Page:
Dylan Wiliam – Day One (of Two)

Up at 6am – (This is 11 mins before my alarm usually goes off and 30 mins before I would normally get out of bed. I do love my ‘snooze’ button). Drive to Mentone Station. Park car. Get on platform. Check Myki (good to go). Forget to swipe on (more on that later). Check PTV planner app for next train. All good. Station announcement. “The Frankston Line is currently experiencing delays of between 4 and 9 minutes, due to signal problems at Cheltenham.” By my calculations, the train I wanted to catch is already 12 minutes late, so you can imagine what the platform looks like. Train arrives. Get on. Squish my suitcase into a corner and stand. And stand. And stand. And get squished. Because the further up the line you go, the more people try to squish on. The train is stopping all stations. So it’s slow. And it’s packed. And there’s a backlog. So it’s more than usually slow. In my head I know there’s nothing to be done but wait out the journey and hope I’m not too late. Annoyingly loud girls have annoyingly inane conversation. They get off and two city workers get on. And have the same inane conversation. I retreat into my audiobook – City of Ashes by Cassandra Clare. I’d rather spend my time hanging out with Clary and Jase and Simon than listen to their hoohah.

Eventually I get to Parliament, and not late at all. But the Myki won’t touch off. Remember back at Mentone? Yeah, that. Lovely train man releases the gate with a warning to be careful touching on. Bless! Carry suitcase up the stairs, and onto Spring Street, then around the corner of Little Collins to the Sheraton. Up in the lift and into the conference. It’s not even 9am – and I’m pooped.

Luckily, we are here to listen and work with Dylan Wiliam, Formative Assessment guru and, as we discover during the day, a pretty nice guy.

You can see my complete tweet journey over at Storify (embed below) but I thought that I would tease out a few of the a-ha moments I had today.

AH1 – Within the first few minutes I had my first AH regarding Teacher Appraisal…a scoring model doesn’t work, but a FEEDBACK model does work. We’re supposed to be working on a feedback model, but it’s not always used that way.

AH2 – There’s only one 21C skill. Paraphrasing a quote from Papert (1998) – success in the 21C looks like this…knowing how to act and react to a situation that you have NEVER SEEN BEFORE.
That’s from 17 years ago, and we’re still teaching in a 20C way.
How about this one?

“The test of success in education is not the amount of knowledge that a pupil takes away from school, but [his/her] appetite to know and [his/her] capacity to learn. If the school sends out children with the desire for knowledge and some idea how to acquire and use it, it will have done its work.”

This is from Livingstone…in 1941!!!!! That’s 74 years ago, peeps!

AH3 – I already had a handle on this one, but it bears repeating. If you don’t know where you are going, how will you know when you get there? Learning Intentions and Success Criteria are critical for students to know where they are going and what it looks like when they get there.

AH4 – Planning your questions is a necessary part of your lesson planning. It’s not a question of Closed v Open – sometimes Closed questions get useful responses. Questions need to give the teacher feedback on understanding and thinking, not just ‘right’ or ‘wrong’.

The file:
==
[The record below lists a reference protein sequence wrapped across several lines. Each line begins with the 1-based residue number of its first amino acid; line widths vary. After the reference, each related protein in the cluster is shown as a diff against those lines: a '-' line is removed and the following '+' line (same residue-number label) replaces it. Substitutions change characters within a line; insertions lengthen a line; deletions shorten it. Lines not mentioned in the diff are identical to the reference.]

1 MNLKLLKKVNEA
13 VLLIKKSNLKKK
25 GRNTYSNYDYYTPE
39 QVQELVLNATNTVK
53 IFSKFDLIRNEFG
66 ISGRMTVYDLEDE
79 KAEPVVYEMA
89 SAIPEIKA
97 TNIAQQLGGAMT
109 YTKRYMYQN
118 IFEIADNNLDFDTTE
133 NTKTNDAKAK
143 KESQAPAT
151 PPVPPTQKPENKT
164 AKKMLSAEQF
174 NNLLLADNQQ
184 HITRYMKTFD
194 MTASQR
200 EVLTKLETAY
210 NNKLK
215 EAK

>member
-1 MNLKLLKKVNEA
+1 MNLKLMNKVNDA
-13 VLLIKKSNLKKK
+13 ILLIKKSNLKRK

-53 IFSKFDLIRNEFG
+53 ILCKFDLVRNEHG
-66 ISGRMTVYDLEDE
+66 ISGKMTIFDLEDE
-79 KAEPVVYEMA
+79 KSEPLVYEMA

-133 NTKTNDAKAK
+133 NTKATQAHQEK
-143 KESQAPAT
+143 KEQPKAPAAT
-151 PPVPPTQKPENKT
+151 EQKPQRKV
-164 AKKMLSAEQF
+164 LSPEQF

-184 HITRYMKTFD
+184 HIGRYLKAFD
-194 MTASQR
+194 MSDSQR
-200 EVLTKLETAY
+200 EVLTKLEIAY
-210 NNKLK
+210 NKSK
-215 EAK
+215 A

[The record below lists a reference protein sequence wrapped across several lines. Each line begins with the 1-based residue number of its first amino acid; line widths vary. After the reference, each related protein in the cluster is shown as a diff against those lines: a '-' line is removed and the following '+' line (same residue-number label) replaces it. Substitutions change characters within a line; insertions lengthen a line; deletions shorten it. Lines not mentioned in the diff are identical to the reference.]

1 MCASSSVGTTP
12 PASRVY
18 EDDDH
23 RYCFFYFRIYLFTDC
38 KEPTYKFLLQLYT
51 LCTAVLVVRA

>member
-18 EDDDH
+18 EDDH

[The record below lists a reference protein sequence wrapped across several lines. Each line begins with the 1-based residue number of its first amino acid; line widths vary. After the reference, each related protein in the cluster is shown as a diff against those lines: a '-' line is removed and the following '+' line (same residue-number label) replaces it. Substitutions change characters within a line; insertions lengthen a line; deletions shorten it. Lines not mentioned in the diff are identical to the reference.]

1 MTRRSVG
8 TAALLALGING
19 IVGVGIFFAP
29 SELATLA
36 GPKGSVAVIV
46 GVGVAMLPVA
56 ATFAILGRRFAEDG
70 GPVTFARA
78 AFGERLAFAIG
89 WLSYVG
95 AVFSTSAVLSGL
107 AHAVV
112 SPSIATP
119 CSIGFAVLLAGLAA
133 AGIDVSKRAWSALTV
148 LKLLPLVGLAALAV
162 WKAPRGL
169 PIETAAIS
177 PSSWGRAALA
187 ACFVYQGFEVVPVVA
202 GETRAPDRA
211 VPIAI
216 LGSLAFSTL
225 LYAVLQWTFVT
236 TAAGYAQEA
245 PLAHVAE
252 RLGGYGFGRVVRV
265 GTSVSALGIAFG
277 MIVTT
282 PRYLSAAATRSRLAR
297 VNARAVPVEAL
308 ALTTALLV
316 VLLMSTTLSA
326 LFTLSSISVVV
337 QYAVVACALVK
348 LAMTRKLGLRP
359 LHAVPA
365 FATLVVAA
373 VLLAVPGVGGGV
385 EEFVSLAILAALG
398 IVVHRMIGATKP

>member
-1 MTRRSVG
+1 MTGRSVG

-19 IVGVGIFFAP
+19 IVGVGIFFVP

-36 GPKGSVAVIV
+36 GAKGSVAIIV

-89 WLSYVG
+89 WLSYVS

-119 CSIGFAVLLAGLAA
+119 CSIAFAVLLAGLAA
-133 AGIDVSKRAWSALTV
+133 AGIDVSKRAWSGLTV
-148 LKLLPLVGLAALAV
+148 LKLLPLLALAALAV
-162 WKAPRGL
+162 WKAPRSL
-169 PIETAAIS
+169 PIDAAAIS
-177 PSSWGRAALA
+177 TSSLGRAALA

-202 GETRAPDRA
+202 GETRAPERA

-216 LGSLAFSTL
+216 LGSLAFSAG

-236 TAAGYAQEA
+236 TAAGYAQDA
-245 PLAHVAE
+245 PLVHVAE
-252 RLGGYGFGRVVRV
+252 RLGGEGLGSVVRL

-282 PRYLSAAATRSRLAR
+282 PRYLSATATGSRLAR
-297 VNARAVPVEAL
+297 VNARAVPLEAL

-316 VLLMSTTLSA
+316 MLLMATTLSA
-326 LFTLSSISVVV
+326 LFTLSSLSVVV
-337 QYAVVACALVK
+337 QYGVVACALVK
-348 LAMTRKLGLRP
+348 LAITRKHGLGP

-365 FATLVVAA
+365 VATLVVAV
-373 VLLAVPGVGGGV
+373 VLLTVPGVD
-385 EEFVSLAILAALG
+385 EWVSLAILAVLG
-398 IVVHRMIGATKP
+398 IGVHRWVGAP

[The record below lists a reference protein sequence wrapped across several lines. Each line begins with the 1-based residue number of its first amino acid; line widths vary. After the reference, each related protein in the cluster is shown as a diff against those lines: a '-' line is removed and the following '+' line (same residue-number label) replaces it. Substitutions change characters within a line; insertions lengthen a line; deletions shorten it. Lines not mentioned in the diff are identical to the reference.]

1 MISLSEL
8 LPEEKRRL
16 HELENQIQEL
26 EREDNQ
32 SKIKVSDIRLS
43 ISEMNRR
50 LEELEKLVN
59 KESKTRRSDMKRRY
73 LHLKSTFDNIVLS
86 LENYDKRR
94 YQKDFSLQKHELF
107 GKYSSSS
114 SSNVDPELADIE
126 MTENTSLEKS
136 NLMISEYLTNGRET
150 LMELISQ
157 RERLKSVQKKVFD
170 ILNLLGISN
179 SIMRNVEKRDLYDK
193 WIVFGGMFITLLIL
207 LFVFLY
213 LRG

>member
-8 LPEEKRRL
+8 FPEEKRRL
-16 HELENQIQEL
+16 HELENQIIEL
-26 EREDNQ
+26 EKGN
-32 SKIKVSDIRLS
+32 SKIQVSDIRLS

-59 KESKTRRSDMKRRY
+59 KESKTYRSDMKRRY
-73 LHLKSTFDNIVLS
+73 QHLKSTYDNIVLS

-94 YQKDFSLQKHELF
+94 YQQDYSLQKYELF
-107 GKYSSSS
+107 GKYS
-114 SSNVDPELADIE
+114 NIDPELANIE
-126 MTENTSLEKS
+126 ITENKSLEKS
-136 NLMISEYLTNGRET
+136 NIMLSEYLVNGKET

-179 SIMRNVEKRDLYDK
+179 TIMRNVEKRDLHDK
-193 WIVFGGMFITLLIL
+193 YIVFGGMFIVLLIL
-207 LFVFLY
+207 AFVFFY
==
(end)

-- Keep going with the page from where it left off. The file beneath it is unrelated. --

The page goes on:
That’s enough for today. See you after Day Two.


Hipsters of Melbourne – student film

OMG. This is one of the best student toobs ever. Absolute gold. And, oh, the irony.

Melbourne High School Library

Some of the most enjoyable experiences at school happen when students are actually out of school – don’t you think? At the end of the year we release our year 9s into the city to research an aspect of urban life of their choice. The final result is a presentation of videos created by the student groups. These are seriously informative and entertaining. Here is one of them created by Lachlan Scanlon and his team members. I’m afraid there are some in-jokes here but I think you’ll still enjoy the video.    

Currently I’m working with Lachie to create library tutorial videos. If anyone can make a dry subject entertaining I think it will be Lachie.

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7 Things Only Kids Who Practically Grew Up in a Library Can Understand | Bustle

7 Things Only Kids Who Practically Grew Up in a Library Can Understand | Bustle.

This is me. We hang out at the local library at least once a week. Mum would drop us there and then go and do some ‘mum’ stuff. Soon enough she’d be back, we’d borrow our books and head home.

We used the library because we had no money. Books were precious commodities, new ones were only given at Christmas and for birthdays – and usually from my grandparents.

I remember very little about how the library looked – but I remember exactly how I felt while I was in there – and it was good.

Day Three – Bendigo Writers Festival

Today was the final day of the Bendigo Writers Festival – and it was another ripper day.

First session, Access All Ages, was Sonya Hartnett in conversation with Christie Nieman. Sonya has sometimes been considered to be ‘prickly’ over the years, but she showed none of that today. She is always entertainingly frank about the craft of writing, treating it as a job and a skilled profession. My favourite quote from her today was a response to a query on how she reads for pleasure and criticism – her reply? 30 years of doing it! Practice, practice, practice. [I created the wrong hashtag for this session and didn’t notice for the whole hour. It’s #accessallareas instead of ‘ages’.]

After that I had 15 mins to get to another venue to see the Memories of Our Place panel. Hosted by Sarah Mayor Cox, the panel comprised of Anne Manne, Bill Garner, and Di Dempsey, who were talking about the impact of place in our memories and histories.